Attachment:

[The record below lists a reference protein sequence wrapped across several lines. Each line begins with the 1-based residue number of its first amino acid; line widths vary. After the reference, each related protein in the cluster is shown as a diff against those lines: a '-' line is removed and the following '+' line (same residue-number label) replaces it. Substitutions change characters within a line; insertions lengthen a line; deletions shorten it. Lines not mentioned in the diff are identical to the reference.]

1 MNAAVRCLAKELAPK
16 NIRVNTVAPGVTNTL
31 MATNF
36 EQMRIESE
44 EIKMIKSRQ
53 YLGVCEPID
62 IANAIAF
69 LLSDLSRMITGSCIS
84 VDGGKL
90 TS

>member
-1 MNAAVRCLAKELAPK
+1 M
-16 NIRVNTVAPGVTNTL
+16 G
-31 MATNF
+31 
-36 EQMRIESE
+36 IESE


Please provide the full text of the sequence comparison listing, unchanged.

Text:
[The record below lists a reference protein sequence wrapped across several lines. Each line begins with the 1-based residue number of its first amino acid; line widths vary. After the reference, each related protein in the cluster is shown as a diff against those lines: a '-' line is removed and the following '+' line (same residue-number label) replaces it. Substitutions change characters within a line; insertions lengthen a line; deletions shorten it. Lines not mentioned in the diff are identical to the reference.]

1 MNAAVRCLAKELAPK
16 NIRVNTVAPGVTNTL
31 MATNF
36 EQMRIESE
44 EIKMIKSRQ
53 YLGVCEPID
62 IANAIAF
69 LLSDLSRMITGSCIS
84 VDGGKL
90 TS

>member
-1 MNAAVRCLAKELAPK
+1 M
-16 NIRVNTVAPGVTNTL
+16 G
-31 MATNF
+31 
-36 EQMRIESE
+36 IESE